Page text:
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Tag Archive: Jared Padalecki


Tonight the intrepid Winchester brothers take a bold step into one of the few paranormal realms they haven’t yet visited:  the animated world of the original Scooby Gang and their Mystery Machine, as Supernatural enters its strangest crossover yet Will some villainous ogre be unmasked by film’s end and say that famous phrase, “I would have gotten away with it, too, if it hadn’t been for you meddling kids!”?  Who wouldn’t want to see Sam and Dean join forces to sleuth out a mystery with Shaggy, Scoob, Daphne, Velma, and Fred?

Zoinks!

Probably no other long-surviving television series has delivered for its fans as much as Supernatural, so witnessing the monster-hunting brothers add a wacky animated mystery to their singular version of the X-Files is not all that unusual.  And every time the show delivers one of those one-off, strange, meta episodes, stars Jared Padalecki and Jensen Ackles seem to be really good sports about it.  This time, long-time angel pal Castiel (Misha Collins) gets to come along for the ride.

Jinkies!

Hanna-Barbera’s Scooby Doo: Where Are You?, which originally aired for two seasons in 1969-1970 and featured the voice of American Top 40 host Casey Kasem as Shaggy, is almost at its 50th anniversary.  Over the years in its several incarnations the Scooby Gang featured its own crazy assemblage of guest stars, everyone from Sandy Duncan, The Addams Family, Cass Elliot of The Mamas and the Papas, to the Harlem Globetrotters, Josie and the Pussycats, to Speed Buggy, Phyllis Diller, Don Knotts, from The Three Stooges to Batman and Robin.  In a bit of a backward twist, Scooby and the gang get to be the guest stars tonight.

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Before Greg Berlanti became a household name, responsible for creating, writing, or producing hit television series like Arrow, The Flash, Legends of Tomorrow, Supergirl, and Riverdale, he created a successful drama for the WB network that would help propel his career forward–Everwood.  What could have been a flop on paper–a family drama about a widower who takes his career as a neurosurgeon and his son and daughter to a small town in Colorado to start again–became an engaging and enjoyable series with an electric cast and powerful writing.  The entire four seasons, all 89 episodes of the 2002-2006 series is now streaming via CW Seed online for free.

Treat Williams (The Empire Strikes Back, 1941, The Phantom, White Collar) starred as Dr. Andy Brown, an immensely successful big city neurosurgeon who, while intruding on the turf of the pompous local family doctor, Dr. Harold Abbott, played by Tom Amandes (Arrow, Fairly Legal, Leverage), begins to become an invaluable and influential member of the community.  Standout in the cast was Debra Mooney (Dead Poets Society, Tootsie) as Dr. Abbott’s mother Edna, whose snarky attitude was perfect as she helps the new doctor with his clinic across the street from her own son’s competing clinic.  Stephanie Niznik (Star Trek: Insurrection, Enterprise) played Dr. Brown’s friendly neighbor Nina, and Brenda Strong (Dallas) played Dr. Brown’s late wife in flashbacks.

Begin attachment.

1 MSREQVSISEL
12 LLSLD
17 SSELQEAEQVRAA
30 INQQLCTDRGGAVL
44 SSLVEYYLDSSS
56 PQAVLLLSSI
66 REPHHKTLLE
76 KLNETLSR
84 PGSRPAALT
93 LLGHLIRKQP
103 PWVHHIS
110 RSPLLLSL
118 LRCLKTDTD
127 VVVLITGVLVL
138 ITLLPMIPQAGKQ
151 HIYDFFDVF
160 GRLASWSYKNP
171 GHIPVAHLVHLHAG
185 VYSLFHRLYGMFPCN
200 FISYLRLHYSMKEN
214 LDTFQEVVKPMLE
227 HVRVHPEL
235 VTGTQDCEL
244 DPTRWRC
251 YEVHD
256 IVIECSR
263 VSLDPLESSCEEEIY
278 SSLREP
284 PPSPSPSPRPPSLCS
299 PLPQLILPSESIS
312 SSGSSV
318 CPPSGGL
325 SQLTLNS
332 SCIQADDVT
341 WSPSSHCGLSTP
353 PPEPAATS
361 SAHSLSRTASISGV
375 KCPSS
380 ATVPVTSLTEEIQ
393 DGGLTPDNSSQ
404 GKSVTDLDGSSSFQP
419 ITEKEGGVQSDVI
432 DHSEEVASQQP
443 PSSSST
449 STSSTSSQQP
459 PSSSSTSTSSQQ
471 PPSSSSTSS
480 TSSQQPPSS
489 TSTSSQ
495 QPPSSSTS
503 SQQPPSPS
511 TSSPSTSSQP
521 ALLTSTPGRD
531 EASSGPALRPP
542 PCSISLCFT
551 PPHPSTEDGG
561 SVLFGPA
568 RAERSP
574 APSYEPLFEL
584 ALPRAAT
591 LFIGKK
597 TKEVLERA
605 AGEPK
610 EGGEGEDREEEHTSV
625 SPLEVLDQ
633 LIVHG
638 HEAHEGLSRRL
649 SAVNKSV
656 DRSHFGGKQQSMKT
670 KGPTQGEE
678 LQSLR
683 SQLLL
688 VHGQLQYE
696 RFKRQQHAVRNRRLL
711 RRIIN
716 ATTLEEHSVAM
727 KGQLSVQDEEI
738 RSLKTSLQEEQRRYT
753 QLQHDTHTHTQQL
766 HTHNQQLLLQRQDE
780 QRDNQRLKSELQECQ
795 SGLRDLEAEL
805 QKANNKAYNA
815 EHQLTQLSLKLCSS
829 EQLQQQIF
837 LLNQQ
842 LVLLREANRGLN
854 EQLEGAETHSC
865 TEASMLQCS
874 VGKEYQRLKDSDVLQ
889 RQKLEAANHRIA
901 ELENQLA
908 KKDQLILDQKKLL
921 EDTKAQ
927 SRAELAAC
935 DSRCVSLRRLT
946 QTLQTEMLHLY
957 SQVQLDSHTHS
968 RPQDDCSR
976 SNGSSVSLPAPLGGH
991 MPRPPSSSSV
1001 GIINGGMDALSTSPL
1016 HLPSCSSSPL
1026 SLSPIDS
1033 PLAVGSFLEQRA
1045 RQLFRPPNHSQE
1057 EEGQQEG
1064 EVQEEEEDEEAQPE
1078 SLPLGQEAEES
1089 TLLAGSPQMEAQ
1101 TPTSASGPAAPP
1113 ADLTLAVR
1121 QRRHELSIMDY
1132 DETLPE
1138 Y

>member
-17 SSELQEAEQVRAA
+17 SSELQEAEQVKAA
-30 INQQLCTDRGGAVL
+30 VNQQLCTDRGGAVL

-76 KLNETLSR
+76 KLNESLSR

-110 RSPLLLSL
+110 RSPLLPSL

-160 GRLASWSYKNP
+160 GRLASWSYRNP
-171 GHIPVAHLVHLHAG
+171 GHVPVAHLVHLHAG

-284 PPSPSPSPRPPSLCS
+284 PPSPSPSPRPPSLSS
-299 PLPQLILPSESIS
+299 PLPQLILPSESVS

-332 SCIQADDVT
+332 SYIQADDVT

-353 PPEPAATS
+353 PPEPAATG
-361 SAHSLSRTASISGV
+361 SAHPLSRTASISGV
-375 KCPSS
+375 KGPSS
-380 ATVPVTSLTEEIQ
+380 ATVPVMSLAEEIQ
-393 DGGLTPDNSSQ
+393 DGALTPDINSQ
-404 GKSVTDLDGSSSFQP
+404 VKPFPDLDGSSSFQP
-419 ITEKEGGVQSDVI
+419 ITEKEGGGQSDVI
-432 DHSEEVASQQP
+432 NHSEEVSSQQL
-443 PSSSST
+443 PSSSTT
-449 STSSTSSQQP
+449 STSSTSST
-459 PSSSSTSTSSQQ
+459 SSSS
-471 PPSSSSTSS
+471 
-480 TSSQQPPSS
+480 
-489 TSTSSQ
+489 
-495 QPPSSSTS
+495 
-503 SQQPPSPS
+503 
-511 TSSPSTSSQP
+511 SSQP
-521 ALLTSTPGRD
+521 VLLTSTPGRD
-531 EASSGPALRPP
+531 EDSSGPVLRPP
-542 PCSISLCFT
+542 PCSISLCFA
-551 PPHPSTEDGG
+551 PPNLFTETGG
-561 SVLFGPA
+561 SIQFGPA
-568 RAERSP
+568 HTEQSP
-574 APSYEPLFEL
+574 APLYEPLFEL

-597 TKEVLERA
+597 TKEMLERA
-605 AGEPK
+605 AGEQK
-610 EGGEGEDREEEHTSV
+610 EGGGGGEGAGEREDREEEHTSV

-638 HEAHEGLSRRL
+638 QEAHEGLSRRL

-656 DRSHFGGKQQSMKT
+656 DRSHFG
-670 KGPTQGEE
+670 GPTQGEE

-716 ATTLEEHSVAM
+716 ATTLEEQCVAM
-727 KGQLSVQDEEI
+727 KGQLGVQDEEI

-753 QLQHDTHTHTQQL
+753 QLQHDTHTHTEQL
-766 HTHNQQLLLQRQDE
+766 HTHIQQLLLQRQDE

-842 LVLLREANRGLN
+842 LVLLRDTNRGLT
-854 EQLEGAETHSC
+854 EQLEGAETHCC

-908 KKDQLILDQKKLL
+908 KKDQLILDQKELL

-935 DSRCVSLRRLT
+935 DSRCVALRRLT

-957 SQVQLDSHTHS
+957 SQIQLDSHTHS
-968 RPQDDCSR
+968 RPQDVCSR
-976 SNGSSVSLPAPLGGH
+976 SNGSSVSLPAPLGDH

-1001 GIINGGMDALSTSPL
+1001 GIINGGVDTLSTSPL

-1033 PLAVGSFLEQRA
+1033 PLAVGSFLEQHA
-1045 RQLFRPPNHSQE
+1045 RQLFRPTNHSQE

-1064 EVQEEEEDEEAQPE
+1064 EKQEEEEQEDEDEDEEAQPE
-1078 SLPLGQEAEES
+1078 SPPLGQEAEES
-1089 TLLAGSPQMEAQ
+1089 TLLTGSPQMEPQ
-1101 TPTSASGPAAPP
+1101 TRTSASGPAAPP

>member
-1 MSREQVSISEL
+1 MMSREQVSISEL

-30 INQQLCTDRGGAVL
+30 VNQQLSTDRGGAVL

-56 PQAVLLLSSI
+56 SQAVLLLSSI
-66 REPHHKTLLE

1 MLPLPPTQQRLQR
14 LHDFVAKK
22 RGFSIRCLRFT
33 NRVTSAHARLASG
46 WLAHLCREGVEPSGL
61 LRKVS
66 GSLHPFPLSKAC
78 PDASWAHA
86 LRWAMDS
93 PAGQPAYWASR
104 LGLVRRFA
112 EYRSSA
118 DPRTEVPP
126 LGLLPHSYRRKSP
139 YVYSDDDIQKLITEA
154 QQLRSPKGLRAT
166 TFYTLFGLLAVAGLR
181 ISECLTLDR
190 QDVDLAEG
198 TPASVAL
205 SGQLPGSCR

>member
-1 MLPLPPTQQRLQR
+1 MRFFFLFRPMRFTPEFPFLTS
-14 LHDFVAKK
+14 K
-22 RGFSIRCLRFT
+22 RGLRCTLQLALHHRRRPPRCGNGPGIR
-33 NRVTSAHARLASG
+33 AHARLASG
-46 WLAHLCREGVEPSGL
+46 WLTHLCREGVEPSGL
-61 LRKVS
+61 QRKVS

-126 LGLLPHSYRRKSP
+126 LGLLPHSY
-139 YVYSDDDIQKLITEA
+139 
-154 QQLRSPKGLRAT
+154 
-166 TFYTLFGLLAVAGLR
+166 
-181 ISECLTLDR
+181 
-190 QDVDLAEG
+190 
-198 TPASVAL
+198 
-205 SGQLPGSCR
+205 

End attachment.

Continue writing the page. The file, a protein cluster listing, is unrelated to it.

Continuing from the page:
But Everwood, which has not been available on any previous streaming service, will probably be best known for the breakout roles of two Marvel Cinematic Universe stars, Guardians of the Galaxy’s Star Lord Chris Pratt and Captain America’s love interest Sharon Carter from Captain America: Winter Soldier and Captain America: Civil War, Emily VanCamp.  VanCamp and Pratt had significant roles on Everwood.  Portraying Dr. Abbott’s teenage kids, VanCamp was Amy, the target of affection of Dr. Brown’s son Ephram (Gregory Smith, selected for the role over Supernatural’s Jared Padalecki), and Pratt was Ephram’s not-so-bright new friend, ironically named Bright.  Both actors shined in these early performances (and were a real-life couple for several years).

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Levi Barrowman Amell Rickards

Bummed that you’re not getting your convention fix this weekend because you’re not in San Diego?  Never fear, you can watch the weekend’s panels happening offsite in San Diego at the sixth annual Nerd HQ event online now.

Nowhere else can you watch every panel with Stephen Amell, John Barrowman, Nathan Fillion, Joss Whedon, Scott Bakula, Jennifer Morrison, Jai Courtney, Jared Padalecki, and Tom Hiddleston this weekend.  Chuck star Zachary Levi began Nerd HQ as a charity event alternative for fans who couldn’t get tickets to SDCC.  Ad hoc auctions occur throughout the panels to raise money for Operation Smile.  Check out the fun borg.com staff had at past Nerd HQ events here.

Streaming runs live through Sunday.  Here is the line-up for today and tomorrow (times are Pacific Time), followed by ALL of the Thursday and Friday panels below and the live streaming link:

ROBOT CHICKEN
July 23, 2016 11:00 AM

A Conversation with Breckin Meyer and the Robot Chicken Writers/Producers

SCOTT BAKULA
July 23, 2016 12:00 PM

A Conversation with Scott Bakula

Orphan Black Nerd HQ 2016

JENNIFER MORRISON
July 23, 2016 1:00 PM

A Conversation with Jennifer Morrison

WORKAHOLICS
July 23, 2016 2:00 PM

A Conversation with the cast of WORKAHOLICS

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Supernatural Season 11

Who would have thought Supernatural could make it this far?   Maybe its 2.5 million viewers.  The adventures of Kansas “boys” Sam and Dean Winchester and their black 1967 Chevy Impala, 327, 4-barrel, V-8 engine, automatic, 4-door hardtop remains compelling after all these years.  The Vancouver, BC-based production can only really be compared to The X-Files, also full of watchable single, monster-of-the-week, episodes (that you can just pop in to watch even if you’re not watching every episode of the series) as well as ongoing story arcs.  But The X-Files only made it nine seasons–so far.

Jared Padalecki and Jensen Ackles begin their next journey in only a few weeks.  And fan favorite Mark Sheppard, who has been on some 50 episodes as Crowley, is back as well.  And you can always bet on some good guest stars to show up each season.